2022 in Guelph? Only a bunch of stuff that occurred

This week’s Market Squared is the inevitable end of the year walk through memories of the last 12 months

On this Christmas Eve, the task falls to me to recap this political year in Guelph in 1,000 words or less.

Let’s start by asking if I need to say anything more about the election? Either of them? The most shocking story from both of these elections was the incredibly low voter turnout. Despite nearly three years of pandemic issues and the anger they created, there seemed to be a collective “meh” about even the simple act of voting.

As the old saying goes though, “Elections have consequences,” and boy have we become familiar with those implications in the last several months. Writing this the week before Christmas, I can’t say what the complete consequences of Bill 23, Bill 39, et al are going to be, but that’s the point. No one knows what the long-term consequences of undermining municipal oversight on planning will be.

Speaking of planning, Guelph police headquarters was finally completed this year… Three years late. Why and how much it’s going to cost are still nebulous questions with no apparent answers, and there’s still a lawsuit brought by the original contractor to think about. The project is done, but this is not the end of the story.

There’s also another police issue to consider. Earlier this year, a disciplinary hearing said that Const. Corey McArthur shouldn’t be a Guelph police officer anymore, but he disagrees. After nearly seven years, and a big conversation about the role of policing, there’s something not very self-aware in asking the community to trusting a cop who’s confessed to hitting a kid cuffed to a hospital bed.

And since the first time I wrote about McArthur in the fall, I’ve had more than a couple of people talk to me about whether or not McArthur was stalling so he can get enough time in to be eligible for his pension. Keep in mind, though he’s not walked a beat since 2016, McArthur’s still drawing a Sunshine List eligible paycheque, so in the golden age of the grift, how could we not think about this possibility?

Speaking of grifts, how many times did we hear about grandparent scams in 2022? Or crypto scams? Joke all you want about a certain Florida dotard’s digital training cards, but a lot of bad people are sending nana to the Bitcoin machine to deposit her life savings and get her beloved grandchild out of jail only to find out that you can’t trust people because they have your phone number.

But if your phone number isn’t safe, then your computer is almost definitely not safe. This year we’ve seen cyber attacks on the Waterloo School Board, the Durham School Board, and even our own University of Guelph. Not only were these institutions reticent to call out these incidents by name as “cyber attacks,” they’ve also been less than transparent about the extent of the impact.

To put it another way, cyber crime, and the vulnerability of our institutions to such an attack, should be top of mind going into the new year.

Our computers though were not the only thing vulnerable to crime in 2022, and some crimes were pretty old fashioned. From the repeated acts of vandalism on Heritage Hall, to select candidate signs being repeatedly targeted in the election, and someone taking a selfie in front of all the Hitler stickers they put on the front door of a synagogue, there’s a lot of hate in Guelph .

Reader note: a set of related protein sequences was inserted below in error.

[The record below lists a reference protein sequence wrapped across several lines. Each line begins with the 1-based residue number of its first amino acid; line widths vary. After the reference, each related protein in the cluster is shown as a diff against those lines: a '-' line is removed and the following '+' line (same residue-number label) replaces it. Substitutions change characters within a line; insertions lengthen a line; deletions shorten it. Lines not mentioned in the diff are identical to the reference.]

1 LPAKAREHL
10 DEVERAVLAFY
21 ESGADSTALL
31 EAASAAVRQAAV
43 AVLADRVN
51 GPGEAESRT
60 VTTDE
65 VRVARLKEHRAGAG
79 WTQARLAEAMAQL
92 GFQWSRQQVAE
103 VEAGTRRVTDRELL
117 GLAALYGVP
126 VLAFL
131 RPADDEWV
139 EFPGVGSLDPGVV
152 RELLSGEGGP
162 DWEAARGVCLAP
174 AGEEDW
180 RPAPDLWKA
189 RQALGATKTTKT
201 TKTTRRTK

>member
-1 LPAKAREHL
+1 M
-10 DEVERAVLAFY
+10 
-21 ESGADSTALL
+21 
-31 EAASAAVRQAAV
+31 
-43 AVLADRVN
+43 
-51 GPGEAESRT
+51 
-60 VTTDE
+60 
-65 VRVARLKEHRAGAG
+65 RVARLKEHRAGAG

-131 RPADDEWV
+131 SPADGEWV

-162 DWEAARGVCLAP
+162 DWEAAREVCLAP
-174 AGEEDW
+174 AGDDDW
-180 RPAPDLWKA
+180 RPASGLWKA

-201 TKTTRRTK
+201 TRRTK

Like a lot of places, it seems like something’s snapped in our city that makes racist people think that they can be as bigoted as they want to be without repercussion. We’ve seen Guelph’s goodness many times this year, supporting refugees or friends fighting for equality in Iran, but the racist undercurrent some people of color have experienced here has become easier to see for those of us who are white.

In terms of equality, we saw one University of Guelph student go viral after speaking up about her school’s seeming disinterest in helping people with disabilities have a better school experience. Looking on social media, this was not the only area where there seems to be a growing rift between the U of G’s aspirations and its actions, so that’s something to keep an eye on in the new year.

What else should we be keeping an eye on rift-wise speaking? The rocky relationship between some committees and city staff is worth a look as they start feeling the pressure from things like Bill 23. Indeed, the apparatus of local boards and committees, and their relationship to the rest of city hall, will be put under the microscope as the clerks’ office review their terms of reference.

Perhaps the big theme of the year was change. To bring this back to the election, we did keep the same MPP, the same mayor, the same Catholic school board members and eight of the same city councillors in 2022, but on the other hand we saw a lot of turnover and not just in elected office.

This year we saw Guelph General Hospital CEO Marianne Walker announce her retirement while Sheila Markle left her role as the head of Family and Children’s Services. Patti Broughton moved on from the Guelph Arts Council, and Marty Williams will move on from the Downtown Guelph Business Association in January. Kween, executive director of Guelph Black Heritage, also recently announced that she’s taking a much-deserved break after three very busy years for the organization.

Good luck and best wishes to you, and the same to our departing members of city council who I’m sure will miss their occasional mentions in these digital pages. It was a year of great change in our city, and big change awaits us when the calendar turns over next week, but as Heraclitus once said, “There is nothing permanent except change.”

Or to put it another way, “God bless us, every one.”

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